Make Up Work or Extra Help:

It is the responsibility of the student to conference with the instructor AFTER CLASS or during ADVOCACY whenever the student has missed any class time or needs extra help.  When a student has missed class time it is required that the student conference with the instructor about missed assignments, tests, and deadlines on the day the student returns to school.  Student and instructor will establish a reasonable deadline to make up the work.  It is the responsibility of the student to make up all work missed during the absence by the deadline.  Any work not made up by the deadline will be scored as a zero.  Test make ups can be taken at advocacy and must be arranged with the instructor.  The deadline to make up a test is one week from the day that the student returns to class.  If a student is absent the day something is due, it is due when the student returns to class.


Late Homework, Late Projects:

NO LATE WORK will be accepted.  Students must use Puma Points to turn work in late (see Puma Points description below).  Students that are absent will be given a reasonable amount of time to make up the work and must make arrangements with the instructor on the day they return to school.  Projects turned in late are penalized 10% per class period (a class period = every time the student’s class meets- Mon, Tues, Thurs or Mon, Wed, Fri).


Homework and Binder:

Homework will be assigned every class period.  Most homework assignments will consist of reading the textbook and answering questions or taking notes, also some document analysis.  Absolutely 100% of the homework assignment MUST be completed on-time in order for the student to receive full credit for the assignment.  All classwork will be recorded in the binder including lecture notes, film notes, and any other in-class assignments.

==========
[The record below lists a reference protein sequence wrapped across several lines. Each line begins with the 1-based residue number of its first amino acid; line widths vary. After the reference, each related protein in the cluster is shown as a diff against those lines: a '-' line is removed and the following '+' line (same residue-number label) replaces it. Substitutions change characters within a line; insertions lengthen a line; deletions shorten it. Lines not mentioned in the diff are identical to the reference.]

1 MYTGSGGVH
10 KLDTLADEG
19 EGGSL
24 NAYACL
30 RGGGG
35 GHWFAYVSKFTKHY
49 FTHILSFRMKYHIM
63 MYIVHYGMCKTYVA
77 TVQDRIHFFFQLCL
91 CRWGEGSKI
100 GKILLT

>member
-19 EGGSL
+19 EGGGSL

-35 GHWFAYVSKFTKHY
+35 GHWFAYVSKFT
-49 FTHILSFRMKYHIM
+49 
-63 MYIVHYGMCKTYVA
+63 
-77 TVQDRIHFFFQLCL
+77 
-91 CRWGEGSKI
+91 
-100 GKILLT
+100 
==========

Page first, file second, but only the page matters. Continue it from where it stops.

Office Hours:

  1. -Advocacy (must have Advocacy Pass)

  2. -Directly after the last period of the day (within 10 -minutes of the last bell)

***If possible, please notify the instructor of your planned attendance.


Puma Points

All students begin each semester with three Puma Points. Puma Points expire at the end of each semester and must be used before finals week begins.  On the Friday before finals all PP not used turn into 0.75% extra credit applied to your final grade.


  1. o1 point gets you: 

    1. -1 homework assignment accepted late for full credit anytime before the end of the semester

    2. -Drop lowest quiz

    3. -Turn in a project one class period late without penalty

    4. -10% extra credit on a test

  2. o3 points:  drop lowest unit test


***Note:  The best use of a Puma Point is to use it on a missing homework assignment.


AP European History Grading Policy

•Tests, essays, and major projects                       45%

•Assignments and minor projects                         35%

•Quizzes & Document Analysis                            20%


Academic Dishonesty

Academic dishonesty is completely unacceptable in any form and will not be tolerated.  All persons involved will receive a zero on the assignment and a referral to an administrator.  Violations include, but are not limited to, cheating, plagiarism, collusion, claiming work (no matter how small) that is not of your own creation, any act designed to give unfair advantage to a student or the attempt to commit such acts.  Plagiarism is failing to correctly indicate places where you are making use of the work of another person.  Please discuss with the instructor if you need information on quoting and citing properly.  Absolutely no copying-and-pasting!


Donations are always welcome and extremely appreciated!

We are especially in need of the following for classroom use:

•Kleenex/hand sanitizer  (biggest need)

•Poster size paper any color other than white

•Reams of blank paper any color other than white


By signing the following, I state that I have read and understand everything in the course syllabus for AP European History.  I acknowledge that this syllabus can be found on the homepage of Mr. Hitchcock’s website.  I also agree to contact Mr. Hitchcock as soon as possible if I have any questions about anything in this syllabus.


Student name (Print please) ___________________________________________


Student signature ___________________________________________

Parent signature ___________________________________________


 

AP Euro Course Syllabus